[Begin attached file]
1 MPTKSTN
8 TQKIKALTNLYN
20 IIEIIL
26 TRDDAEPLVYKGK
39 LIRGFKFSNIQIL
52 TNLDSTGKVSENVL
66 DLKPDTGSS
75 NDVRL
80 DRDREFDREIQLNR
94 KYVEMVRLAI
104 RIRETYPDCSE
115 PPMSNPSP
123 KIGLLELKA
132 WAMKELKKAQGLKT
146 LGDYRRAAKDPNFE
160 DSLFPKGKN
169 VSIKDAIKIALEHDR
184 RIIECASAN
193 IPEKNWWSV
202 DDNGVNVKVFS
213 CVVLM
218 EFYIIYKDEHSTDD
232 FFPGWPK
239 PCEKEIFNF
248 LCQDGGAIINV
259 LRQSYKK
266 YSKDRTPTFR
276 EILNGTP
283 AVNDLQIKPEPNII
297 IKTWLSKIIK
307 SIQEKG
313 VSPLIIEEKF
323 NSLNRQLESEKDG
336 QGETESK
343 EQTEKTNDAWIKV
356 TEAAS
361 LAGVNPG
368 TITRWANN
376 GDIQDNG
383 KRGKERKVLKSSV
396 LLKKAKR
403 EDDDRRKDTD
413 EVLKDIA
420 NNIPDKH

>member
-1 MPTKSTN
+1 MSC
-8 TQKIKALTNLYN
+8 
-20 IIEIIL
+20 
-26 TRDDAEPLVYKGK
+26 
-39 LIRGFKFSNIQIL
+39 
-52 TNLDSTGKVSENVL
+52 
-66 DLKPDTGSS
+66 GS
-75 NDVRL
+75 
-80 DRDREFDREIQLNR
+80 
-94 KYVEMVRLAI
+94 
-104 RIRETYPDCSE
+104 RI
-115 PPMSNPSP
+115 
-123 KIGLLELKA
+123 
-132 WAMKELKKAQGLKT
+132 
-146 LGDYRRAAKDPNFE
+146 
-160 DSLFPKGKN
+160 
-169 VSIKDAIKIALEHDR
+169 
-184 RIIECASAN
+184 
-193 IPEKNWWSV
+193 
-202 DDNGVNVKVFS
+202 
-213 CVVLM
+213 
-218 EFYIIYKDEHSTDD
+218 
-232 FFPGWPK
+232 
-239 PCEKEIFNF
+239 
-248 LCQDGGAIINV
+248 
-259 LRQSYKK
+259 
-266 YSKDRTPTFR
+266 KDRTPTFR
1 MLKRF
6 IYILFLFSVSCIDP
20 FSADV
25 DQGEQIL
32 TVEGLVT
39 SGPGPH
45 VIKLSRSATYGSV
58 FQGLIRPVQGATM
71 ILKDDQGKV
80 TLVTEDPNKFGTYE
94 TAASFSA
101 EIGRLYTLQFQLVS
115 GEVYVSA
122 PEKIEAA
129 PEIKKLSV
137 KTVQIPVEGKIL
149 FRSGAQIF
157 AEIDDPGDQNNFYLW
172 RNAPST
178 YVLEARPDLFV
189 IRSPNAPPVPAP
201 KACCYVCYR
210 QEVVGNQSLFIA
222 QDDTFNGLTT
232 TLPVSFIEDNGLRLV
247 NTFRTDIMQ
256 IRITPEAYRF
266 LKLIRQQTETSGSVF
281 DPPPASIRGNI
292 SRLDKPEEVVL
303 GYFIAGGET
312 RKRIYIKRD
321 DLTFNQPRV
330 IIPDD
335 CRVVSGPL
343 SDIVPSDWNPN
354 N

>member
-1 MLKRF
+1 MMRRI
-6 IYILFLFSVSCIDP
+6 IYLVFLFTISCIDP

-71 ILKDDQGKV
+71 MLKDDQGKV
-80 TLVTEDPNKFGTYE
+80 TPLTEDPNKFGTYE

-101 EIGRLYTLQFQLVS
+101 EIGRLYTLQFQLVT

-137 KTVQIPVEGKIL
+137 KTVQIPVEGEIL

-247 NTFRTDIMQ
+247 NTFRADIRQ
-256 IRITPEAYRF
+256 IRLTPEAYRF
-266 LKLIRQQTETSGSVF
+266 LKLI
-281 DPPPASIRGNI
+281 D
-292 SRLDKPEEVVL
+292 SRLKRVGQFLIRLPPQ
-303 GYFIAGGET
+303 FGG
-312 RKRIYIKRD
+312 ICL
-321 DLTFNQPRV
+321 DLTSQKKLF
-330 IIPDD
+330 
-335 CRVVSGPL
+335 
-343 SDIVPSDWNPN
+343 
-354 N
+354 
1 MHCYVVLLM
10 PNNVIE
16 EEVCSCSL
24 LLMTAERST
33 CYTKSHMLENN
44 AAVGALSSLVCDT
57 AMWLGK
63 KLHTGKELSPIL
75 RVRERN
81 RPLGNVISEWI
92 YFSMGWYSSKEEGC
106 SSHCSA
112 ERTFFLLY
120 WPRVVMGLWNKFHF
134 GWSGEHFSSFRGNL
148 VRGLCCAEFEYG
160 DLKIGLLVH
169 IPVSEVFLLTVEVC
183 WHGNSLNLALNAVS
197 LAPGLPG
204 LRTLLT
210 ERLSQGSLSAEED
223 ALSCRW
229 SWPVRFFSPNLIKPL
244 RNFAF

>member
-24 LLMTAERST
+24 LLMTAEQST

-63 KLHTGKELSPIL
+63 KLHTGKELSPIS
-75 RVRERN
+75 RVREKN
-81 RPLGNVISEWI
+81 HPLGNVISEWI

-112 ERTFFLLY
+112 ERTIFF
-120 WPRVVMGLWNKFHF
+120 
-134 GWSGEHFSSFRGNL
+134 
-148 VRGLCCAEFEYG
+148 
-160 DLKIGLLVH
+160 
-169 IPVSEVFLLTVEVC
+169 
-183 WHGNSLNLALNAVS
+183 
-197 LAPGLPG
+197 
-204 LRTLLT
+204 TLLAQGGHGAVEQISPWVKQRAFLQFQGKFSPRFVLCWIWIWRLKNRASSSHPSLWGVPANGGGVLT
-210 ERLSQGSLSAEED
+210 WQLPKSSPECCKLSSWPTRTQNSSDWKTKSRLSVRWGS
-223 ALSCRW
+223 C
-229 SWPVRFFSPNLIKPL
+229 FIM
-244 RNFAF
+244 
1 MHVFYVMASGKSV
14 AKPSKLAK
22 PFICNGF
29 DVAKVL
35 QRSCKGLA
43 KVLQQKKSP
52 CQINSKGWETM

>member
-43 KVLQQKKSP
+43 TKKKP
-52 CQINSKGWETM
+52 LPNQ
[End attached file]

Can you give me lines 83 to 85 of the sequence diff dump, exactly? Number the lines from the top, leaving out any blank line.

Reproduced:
+193 
-202 DDNGVNVKVFS
+202 